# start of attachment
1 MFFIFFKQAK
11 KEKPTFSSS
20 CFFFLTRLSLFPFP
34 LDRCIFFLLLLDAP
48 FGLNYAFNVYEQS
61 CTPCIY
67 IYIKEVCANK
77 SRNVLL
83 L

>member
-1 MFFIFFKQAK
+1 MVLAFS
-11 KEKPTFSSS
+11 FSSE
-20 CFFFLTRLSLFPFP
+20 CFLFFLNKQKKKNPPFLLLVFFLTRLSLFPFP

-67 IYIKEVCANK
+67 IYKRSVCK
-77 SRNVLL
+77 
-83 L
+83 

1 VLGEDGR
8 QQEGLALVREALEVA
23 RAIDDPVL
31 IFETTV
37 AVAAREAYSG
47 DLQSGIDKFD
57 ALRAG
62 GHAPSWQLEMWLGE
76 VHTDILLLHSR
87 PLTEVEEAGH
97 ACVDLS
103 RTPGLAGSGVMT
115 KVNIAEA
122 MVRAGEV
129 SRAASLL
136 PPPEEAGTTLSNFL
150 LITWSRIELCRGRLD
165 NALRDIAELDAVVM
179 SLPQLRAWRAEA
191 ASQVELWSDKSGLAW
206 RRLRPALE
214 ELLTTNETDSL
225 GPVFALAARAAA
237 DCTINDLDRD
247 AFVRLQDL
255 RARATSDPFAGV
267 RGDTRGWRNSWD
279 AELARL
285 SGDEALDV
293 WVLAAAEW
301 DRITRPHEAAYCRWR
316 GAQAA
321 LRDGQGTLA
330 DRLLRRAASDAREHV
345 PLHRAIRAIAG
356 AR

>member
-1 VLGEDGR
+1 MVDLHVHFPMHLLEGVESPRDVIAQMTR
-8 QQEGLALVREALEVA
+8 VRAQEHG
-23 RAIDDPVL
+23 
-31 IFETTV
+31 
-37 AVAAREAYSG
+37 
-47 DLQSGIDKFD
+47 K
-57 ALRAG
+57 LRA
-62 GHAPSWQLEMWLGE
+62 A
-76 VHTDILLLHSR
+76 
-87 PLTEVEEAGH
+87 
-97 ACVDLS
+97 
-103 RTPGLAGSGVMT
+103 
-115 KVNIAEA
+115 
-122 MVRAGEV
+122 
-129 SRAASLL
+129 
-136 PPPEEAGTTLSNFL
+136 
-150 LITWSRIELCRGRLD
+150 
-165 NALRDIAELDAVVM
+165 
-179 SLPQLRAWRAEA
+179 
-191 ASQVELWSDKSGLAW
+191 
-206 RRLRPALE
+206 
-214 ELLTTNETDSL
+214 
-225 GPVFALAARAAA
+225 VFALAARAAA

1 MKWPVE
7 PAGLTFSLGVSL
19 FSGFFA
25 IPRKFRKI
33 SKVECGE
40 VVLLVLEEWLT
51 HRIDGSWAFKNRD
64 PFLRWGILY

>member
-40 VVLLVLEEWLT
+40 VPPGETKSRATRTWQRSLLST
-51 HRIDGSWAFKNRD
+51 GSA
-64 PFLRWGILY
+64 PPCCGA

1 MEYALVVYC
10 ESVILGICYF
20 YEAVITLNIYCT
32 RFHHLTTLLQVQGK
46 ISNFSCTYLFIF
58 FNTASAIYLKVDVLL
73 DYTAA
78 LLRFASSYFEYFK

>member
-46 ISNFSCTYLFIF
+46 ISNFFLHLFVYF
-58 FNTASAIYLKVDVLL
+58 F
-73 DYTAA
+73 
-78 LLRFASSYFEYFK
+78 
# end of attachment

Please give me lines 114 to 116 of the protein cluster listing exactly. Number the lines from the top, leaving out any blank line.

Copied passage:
>member
-40 VVLLVLEEWLT
+40 VPPGETKSRATRTWQRSLLST